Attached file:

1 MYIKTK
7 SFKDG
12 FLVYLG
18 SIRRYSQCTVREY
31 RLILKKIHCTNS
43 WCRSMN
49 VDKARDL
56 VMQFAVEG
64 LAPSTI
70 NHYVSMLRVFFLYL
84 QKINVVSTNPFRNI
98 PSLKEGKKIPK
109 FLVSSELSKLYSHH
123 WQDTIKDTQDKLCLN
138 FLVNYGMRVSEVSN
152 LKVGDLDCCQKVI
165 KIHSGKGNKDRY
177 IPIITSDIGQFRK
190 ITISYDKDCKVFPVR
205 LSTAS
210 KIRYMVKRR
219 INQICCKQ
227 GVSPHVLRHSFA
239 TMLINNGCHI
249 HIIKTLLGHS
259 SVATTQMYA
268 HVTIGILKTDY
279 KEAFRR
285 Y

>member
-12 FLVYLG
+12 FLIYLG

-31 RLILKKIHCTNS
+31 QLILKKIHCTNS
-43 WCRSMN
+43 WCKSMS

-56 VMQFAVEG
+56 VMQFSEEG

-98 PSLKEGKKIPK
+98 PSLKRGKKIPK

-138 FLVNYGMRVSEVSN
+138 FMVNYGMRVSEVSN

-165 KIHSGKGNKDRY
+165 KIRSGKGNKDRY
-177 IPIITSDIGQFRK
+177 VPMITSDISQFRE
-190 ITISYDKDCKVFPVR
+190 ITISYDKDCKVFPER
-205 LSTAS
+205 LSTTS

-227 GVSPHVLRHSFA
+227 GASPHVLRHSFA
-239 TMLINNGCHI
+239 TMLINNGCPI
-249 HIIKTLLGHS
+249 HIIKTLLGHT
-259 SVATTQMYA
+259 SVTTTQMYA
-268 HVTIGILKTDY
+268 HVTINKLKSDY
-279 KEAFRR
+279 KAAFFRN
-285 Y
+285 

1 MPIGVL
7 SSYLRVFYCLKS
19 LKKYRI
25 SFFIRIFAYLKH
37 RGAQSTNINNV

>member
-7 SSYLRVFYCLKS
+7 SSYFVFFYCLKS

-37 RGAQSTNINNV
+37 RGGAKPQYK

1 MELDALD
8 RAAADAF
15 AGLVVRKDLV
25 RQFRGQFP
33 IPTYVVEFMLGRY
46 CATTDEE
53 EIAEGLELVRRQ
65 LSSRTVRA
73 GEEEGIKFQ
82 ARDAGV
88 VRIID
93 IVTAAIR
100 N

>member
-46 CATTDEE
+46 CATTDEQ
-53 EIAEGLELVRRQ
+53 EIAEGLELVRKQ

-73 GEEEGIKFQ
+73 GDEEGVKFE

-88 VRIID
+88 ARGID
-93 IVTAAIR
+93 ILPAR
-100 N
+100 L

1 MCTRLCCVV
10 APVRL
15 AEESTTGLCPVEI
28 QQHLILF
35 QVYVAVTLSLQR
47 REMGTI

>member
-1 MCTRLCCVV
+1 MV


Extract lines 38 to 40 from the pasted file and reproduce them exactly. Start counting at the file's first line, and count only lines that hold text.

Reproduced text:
+56 VMQFSEEG

-98 PSLKEGKKIPK
+98 PSLKRGKKIPK